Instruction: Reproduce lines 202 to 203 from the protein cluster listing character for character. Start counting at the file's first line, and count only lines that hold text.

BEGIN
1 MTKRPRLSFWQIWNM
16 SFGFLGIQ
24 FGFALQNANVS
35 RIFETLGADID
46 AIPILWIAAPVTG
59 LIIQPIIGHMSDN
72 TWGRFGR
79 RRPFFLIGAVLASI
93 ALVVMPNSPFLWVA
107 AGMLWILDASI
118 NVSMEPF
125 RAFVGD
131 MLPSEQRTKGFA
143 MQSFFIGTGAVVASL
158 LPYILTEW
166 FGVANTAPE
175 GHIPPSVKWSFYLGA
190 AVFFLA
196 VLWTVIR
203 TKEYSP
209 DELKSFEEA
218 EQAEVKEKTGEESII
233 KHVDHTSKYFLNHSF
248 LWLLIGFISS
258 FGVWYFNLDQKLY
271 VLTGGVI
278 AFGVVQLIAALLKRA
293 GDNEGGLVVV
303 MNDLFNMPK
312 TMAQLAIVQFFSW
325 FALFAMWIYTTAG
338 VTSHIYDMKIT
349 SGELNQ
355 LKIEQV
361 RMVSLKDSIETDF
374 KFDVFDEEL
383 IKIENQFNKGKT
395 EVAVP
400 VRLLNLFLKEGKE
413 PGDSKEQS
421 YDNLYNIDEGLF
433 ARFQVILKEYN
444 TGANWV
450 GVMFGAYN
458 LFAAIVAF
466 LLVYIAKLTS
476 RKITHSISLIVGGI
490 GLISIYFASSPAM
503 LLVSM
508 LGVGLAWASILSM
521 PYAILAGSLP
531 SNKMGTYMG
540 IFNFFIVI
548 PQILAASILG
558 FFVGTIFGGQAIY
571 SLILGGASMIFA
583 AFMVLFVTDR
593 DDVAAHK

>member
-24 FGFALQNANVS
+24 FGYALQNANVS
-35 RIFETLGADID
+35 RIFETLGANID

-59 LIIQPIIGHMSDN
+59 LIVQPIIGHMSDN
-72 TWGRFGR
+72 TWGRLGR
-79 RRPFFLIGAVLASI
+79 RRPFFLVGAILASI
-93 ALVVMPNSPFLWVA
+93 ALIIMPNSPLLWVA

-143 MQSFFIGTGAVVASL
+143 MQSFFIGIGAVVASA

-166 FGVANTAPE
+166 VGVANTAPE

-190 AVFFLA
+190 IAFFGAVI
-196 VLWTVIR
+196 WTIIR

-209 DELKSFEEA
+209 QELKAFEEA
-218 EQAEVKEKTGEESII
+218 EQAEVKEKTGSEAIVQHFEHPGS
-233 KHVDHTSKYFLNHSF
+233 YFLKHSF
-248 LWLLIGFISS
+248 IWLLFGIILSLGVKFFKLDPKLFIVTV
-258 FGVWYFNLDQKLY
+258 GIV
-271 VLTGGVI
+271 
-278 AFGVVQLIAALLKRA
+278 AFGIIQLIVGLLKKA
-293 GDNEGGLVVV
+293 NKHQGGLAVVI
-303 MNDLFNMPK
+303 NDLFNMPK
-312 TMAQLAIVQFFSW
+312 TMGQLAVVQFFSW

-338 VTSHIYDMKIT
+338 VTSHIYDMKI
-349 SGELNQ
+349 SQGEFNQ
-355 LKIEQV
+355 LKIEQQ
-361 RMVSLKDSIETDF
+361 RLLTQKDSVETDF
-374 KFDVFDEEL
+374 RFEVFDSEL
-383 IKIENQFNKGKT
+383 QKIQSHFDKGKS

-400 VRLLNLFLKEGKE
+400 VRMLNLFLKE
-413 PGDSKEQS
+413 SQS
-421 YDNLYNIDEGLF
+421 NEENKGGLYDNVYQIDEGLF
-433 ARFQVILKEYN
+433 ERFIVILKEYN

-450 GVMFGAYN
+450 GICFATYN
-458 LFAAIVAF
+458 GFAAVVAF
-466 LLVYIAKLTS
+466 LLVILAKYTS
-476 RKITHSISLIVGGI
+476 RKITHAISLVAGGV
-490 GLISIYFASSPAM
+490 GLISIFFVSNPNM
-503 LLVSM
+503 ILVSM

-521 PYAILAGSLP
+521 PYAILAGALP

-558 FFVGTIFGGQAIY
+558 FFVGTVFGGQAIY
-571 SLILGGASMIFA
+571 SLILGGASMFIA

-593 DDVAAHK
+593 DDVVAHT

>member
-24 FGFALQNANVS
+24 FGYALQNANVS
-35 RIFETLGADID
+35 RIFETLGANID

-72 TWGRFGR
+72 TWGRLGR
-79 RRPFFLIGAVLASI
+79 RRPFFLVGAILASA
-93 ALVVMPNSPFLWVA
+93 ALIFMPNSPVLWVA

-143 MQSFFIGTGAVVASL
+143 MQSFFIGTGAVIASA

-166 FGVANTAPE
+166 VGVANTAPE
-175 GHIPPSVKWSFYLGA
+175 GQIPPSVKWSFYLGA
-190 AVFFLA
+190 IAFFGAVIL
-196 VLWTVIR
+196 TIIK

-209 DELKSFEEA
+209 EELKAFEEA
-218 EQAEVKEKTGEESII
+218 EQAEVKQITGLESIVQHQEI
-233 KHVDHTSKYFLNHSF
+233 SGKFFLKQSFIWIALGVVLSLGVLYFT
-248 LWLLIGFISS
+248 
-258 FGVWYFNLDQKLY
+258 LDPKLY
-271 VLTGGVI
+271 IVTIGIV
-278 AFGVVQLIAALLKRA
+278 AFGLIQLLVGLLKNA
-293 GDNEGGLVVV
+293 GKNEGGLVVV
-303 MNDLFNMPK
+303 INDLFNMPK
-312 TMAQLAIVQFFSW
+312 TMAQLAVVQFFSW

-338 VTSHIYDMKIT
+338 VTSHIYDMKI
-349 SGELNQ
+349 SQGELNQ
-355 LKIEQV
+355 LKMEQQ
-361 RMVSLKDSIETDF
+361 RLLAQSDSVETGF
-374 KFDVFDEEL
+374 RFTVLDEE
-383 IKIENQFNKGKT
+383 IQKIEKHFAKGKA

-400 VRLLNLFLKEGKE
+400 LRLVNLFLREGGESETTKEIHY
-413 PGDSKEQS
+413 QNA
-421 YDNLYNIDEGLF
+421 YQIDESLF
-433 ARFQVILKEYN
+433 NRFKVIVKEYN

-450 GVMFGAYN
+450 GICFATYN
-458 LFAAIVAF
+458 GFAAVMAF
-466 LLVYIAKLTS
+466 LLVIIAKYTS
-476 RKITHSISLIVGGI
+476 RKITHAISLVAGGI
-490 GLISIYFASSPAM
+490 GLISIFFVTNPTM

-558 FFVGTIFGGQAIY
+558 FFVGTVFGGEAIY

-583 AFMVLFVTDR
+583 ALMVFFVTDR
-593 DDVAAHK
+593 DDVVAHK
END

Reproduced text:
+450 GICFATYN
-458 LFAAIVAF